Holiday Tipping Etiquette December 14, 2012Posted by federalist in Markets, Uncategorized.
This has become the time of year when all sorts of service employees become very interested in you knowing their names and addresses (often post office boxes!). Notes and envelopes appear from garbagemen, mailmen, paperboys — people you may never see. And it’s no subtle mystery why: They want holiday tips.
In many cases this has become a soft extortion racket: Pay up and you’ll get your paper on your doorstep. Come up short and look forward to picking through bushes for your paper.
Too cynical? Maybe some of these servicemen assume that of course you’re thinking of them during the holidays, and they just want to save you the trouble of waiting outside early in the morning to hand them a bonus check and wish them a Happy New Year.
But isn’t this a recent phenomenon? I don’t remember getting these sorts of holiday notices ten or twenty years ago. I do remember when I ran a paper route as a boy being surprised at the extra cash appearing in my collection envelopes during December.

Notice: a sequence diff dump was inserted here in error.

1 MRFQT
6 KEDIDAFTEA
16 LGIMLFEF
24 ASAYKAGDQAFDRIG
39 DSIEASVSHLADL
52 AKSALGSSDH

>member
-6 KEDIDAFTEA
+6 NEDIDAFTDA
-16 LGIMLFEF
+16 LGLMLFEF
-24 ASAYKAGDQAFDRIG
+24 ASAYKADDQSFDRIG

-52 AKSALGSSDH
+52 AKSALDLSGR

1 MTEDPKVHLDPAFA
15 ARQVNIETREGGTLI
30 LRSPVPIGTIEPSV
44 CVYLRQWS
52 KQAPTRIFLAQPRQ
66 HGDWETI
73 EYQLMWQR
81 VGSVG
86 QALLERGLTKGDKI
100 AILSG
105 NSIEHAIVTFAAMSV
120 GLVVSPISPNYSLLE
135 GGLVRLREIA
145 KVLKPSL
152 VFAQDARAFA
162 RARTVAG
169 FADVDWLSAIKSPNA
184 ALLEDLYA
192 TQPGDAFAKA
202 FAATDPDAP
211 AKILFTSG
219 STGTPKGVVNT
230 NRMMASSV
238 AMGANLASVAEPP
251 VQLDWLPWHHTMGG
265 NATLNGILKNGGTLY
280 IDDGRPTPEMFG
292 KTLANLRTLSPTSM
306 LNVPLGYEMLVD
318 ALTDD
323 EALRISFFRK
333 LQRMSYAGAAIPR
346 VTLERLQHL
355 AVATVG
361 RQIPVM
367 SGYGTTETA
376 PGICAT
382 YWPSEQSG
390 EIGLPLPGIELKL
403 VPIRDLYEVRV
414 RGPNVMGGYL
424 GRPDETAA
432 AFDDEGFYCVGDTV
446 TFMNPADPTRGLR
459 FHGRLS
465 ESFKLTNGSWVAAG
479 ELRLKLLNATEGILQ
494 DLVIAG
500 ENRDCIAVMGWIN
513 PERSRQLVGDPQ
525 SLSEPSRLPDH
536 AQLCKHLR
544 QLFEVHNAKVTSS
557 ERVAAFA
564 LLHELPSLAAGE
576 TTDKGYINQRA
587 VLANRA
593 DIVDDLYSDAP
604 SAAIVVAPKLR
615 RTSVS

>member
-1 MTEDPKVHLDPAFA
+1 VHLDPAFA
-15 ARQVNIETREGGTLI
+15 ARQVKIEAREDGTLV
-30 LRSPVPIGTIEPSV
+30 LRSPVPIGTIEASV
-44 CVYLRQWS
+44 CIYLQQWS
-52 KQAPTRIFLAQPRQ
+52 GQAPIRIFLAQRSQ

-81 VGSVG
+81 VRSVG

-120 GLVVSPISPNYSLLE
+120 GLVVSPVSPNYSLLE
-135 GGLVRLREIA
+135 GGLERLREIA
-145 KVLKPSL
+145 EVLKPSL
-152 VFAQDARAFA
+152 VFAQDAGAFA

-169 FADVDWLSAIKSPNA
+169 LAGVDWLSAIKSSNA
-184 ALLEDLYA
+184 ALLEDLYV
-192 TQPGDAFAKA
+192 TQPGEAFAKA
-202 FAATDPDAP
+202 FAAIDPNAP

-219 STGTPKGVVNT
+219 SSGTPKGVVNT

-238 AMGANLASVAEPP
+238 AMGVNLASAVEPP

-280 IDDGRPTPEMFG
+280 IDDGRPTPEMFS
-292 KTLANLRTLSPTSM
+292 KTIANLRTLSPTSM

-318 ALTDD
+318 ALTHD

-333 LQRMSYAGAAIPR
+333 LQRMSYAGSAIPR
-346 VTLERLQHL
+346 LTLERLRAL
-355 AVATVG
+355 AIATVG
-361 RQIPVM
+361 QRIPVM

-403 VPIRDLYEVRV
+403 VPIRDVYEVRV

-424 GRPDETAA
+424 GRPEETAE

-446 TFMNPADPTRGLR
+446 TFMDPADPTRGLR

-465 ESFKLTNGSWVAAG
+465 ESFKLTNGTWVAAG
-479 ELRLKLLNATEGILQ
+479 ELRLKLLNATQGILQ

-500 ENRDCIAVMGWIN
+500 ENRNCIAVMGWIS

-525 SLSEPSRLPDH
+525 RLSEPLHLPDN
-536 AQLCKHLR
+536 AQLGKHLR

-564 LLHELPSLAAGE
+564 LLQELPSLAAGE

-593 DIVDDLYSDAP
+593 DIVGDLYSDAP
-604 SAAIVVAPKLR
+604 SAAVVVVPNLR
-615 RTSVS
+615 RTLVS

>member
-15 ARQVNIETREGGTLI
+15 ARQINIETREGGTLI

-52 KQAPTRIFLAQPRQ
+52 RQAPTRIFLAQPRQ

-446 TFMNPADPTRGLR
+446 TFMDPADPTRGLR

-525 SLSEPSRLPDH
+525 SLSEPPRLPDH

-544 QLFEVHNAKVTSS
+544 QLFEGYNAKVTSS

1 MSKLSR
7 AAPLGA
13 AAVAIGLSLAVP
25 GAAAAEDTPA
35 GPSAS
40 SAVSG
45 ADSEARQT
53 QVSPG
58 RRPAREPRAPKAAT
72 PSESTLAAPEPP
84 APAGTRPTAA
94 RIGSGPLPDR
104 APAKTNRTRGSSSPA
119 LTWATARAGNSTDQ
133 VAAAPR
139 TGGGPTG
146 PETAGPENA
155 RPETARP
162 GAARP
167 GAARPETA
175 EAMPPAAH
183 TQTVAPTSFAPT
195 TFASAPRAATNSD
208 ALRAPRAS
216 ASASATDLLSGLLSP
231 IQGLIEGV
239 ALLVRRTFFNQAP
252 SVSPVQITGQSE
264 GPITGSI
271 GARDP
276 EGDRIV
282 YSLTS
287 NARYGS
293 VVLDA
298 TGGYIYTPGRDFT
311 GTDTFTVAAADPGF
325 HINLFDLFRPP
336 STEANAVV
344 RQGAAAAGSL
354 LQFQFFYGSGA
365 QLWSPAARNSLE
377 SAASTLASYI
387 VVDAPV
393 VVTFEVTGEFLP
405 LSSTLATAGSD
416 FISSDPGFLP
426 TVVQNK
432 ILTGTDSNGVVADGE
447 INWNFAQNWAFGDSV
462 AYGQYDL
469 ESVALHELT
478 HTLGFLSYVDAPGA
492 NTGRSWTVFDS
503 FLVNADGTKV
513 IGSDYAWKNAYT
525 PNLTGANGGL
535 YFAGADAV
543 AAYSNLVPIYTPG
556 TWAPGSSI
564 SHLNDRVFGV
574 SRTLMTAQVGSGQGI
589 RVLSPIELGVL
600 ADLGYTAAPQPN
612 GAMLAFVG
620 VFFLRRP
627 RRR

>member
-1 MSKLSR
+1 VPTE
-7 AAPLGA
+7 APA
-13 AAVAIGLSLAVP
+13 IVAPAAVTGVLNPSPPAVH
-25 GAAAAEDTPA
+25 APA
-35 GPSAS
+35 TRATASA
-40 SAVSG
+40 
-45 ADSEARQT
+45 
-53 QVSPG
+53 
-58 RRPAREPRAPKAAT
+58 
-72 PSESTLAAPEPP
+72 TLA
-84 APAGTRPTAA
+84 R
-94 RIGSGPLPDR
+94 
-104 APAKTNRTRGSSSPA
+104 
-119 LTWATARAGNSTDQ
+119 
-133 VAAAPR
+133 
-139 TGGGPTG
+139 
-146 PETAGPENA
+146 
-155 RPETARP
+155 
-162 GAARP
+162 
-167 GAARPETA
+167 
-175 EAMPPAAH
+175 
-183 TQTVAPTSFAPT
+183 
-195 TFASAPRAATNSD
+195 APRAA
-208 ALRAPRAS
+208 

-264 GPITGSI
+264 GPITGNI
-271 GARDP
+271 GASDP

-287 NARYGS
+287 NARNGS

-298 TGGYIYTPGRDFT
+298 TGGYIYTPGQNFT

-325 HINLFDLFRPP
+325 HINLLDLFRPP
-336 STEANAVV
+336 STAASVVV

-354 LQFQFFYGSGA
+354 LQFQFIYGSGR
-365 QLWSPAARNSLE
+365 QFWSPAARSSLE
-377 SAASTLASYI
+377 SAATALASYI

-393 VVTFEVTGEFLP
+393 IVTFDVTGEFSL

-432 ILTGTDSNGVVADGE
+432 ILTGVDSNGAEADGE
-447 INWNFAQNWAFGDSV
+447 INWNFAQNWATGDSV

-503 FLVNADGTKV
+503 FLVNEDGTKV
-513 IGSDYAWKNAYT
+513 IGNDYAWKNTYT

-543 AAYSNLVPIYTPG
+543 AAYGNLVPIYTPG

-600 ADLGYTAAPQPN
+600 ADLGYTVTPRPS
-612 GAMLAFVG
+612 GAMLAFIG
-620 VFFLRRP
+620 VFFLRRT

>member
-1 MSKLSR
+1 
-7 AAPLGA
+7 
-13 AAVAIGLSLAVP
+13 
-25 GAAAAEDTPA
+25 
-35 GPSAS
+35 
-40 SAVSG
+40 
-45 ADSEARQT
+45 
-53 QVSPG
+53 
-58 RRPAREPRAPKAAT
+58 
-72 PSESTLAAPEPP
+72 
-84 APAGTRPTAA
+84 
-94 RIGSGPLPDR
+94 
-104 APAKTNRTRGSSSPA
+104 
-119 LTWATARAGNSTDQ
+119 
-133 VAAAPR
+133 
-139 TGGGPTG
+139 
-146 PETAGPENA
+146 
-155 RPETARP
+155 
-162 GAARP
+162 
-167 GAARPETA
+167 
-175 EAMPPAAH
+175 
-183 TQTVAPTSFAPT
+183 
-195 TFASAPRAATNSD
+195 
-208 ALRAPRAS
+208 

I guess it was inevitable that spontaneous generosity would evolve into a custom and finally an entitlement. I have been surprised in recent years to read etiquette experts enumerating all sorts of people you should tip — as if money trees sprout in December and every gainfully employed person deserves a windfall.
There may still be some who feel moved by the holiday spirit to share their good fortune with others, but it should be neither expected nor solicited. We are plagued by an entitlement culture, and to cure that I like a suggestion Alex Tabarrok made several years ago: If you would like to express some seasonal generosity remit your tip anonymously. That will foil those who are using the holidays as an excuse for extortion, since they won’t know for sure who “paid up” and who didn’t.
Meanwhile, we need to re-normalize expectations. Here’s my tip: If you have a job now be grateful if you get to keep it in the New Year.